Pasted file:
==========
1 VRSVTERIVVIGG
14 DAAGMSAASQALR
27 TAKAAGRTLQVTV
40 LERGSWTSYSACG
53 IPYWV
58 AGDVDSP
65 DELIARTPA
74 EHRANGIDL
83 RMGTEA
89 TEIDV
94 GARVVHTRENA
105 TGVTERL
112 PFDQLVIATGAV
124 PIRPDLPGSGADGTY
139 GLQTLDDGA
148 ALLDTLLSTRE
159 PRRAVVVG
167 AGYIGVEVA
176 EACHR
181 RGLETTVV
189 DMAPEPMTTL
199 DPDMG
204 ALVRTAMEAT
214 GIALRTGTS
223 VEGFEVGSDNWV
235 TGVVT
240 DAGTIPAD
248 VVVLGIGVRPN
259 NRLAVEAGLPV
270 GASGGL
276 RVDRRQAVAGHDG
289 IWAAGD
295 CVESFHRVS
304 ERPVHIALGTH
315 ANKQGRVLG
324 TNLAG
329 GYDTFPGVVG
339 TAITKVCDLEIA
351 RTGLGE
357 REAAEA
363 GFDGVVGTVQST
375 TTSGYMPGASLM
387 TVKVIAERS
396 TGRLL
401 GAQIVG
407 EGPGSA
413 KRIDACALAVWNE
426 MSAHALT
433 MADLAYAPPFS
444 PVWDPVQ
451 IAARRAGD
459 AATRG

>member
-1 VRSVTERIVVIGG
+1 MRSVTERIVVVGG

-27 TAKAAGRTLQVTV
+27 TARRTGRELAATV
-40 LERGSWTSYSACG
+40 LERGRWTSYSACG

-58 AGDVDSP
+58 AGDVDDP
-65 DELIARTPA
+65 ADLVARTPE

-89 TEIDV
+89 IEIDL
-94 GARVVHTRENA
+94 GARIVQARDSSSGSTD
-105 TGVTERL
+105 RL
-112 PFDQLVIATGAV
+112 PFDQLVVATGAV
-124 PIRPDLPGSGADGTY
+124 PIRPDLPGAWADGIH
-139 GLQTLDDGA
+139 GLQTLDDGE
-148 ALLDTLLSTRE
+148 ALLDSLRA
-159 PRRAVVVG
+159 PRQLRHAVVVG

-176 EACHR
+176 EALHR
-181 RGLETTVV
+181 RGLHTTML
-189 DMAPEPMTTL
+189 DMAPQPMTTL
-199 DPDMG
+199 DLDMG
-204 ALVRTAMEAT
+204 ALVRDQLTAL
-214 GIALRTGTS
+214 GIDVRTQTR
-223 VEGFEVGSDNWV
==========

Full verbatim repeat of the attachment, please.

1 VRSVTERIVVIGG
14 DAAGMSAASQALR
27 TAKAAGRTLQVTV
40 LERGSWTSYSACG
53 IPYWV
58 AGDVDSP
65 DELIARTPA
74 EHRANGIDL
83 RMGTEA
89 TEIDV
94 GARVVHTRENA
105 TGVTERL
112 PFDQLVIATGAV
124 PIRPDLPGSGADGTY
139 GLQTLDDGA
148 ALLDTLLSTRE
159 PRRAVVVG
167 AGYIGVEVA
176 EACHR
181 RGLETTVV
189 DMAPEPMTTL
199 DPDMG
204 ALVRTAMEAT
214 GIALRTGTS
223 VEGFEVGSDNWV
235 TGVVT
240 DAGTIPAD
248 VVVLGIGVRPN
259 NRLAVEAGLPV
270 GASGGL
276 RVDRRQAVAGHDG
289 IWAAGD
295 CVESFHRVS
304 ERPVHIALGTH
315 ANKQGRVLG
324 TNLAG
329 GYDTFPGVVG
339 TAITKVCDLEIA
351 RTGLGE
357 REAAEA
363 GFDGVVGTVQST
375 TTSGYMPGASLM
387 TVKVIAERS
396 TGRLL
401 GAQIVG
407 EGPGSA
413 KRIDACALAVWNE
426 MSAHALT
433 MADLAYAPPFS
444 PVWDPVQ
451 IAARRAGD
459 AATRG

>member
-1 VRSVTERIVVIGG
+1 MRSVTERIVVVGG

-27 TAKAAGRTLQVTV
+27 TARRTGRELAATV
-40 LERGSWTSYSACG
+40 LERGRWTSYSACG

-58 AGDVDSP
+58 AGDVDDP
-65 DELIARTPA
+65 ADLVARTPE

-89 TEIDV
+89 IEIDL
-94 GARVVHTRENA
+94 GARIVQARDSSSGSTD
-105 TGVTERL
+105 RL
-112 PFDQLVIATGAV
+112 PFDQLVVATGAV
-124 PIRPDLPGSGADGTY
+124 PIRPDLPGAWADGIH
-139 GLQTLDDGA
+139 GLQTLDDGE
-148 ALLDTLLSTRE
+148 ALLDSLRA
-159 PRRAVVVG
+159 PRQLRHAVVVG

-176 EACHR
+176 EALHR
-181 RGLETTVV
+181 RGLHTTML
-189 DMAPEPMTTL
+189 DMAPQPMTTL
-199 DPDMG
+199 DLDMG
-204 ALVRTAMEAT
+204 ALVRDQLTAL
-214 GIALRTGTS
+214 GIDVRTQTR
-223 VEGFEVGSDNWV